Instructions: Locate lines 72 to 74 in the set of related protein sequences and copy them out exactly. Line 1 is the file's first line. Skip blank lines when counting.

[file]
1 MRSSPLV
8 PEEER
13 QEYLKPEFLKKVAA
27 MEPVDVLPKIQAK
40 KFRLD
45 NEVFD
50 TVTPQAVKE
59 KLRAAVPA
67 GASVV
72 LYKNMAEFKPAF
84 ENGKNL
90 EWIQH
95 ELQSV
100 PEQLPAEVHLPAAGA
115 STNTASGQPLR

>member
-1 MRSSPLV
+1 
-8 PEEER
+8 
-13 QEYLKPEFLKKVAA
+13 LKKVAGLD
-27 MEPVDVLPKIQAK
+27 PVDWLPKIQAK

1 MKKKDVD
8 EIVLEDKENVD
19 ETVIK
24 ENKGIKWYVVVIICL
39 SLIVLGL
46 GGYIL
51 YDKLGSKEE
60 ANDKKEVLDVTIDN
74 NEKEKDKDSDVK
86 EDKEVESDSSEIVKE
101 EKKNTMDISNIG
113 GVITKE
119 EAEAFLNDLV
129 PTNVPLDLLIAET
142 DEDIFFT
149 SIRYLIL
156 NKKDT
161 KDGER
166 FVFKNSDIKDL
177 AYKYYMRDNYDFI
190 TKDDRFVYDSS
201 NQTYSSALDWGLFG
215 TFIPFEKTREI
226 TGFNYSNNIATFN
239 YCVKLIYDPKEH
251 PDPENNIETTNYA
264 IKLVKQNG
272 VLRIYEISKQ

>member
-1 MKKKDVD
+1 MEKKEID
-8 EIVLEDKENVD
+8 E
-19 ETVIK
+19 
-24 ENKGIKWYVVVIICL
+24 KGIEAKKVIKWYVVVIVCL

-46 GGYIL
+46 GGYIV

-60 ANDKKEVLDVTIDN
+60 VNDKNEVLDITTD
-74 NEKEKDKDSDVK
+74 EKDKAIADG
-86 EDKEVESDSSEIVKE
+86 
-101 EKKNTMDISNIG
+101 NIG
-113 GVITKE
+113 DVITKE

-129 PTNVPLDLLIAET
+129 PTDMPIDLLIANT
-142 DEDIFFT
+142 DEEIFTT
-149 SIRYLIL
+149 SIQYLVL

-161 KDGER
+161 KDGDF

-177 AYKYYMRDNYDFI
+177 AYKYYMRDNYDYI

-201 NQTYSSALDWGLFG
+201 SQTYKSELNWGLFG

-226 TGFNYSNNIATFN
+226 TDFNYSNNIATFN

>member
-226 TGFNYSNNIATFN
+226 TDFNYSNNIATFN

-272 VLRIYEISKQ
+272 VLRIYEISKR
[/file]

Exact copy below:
-113 GVITKE
+113 DVITKE

-129 PTNVPLDLLIAET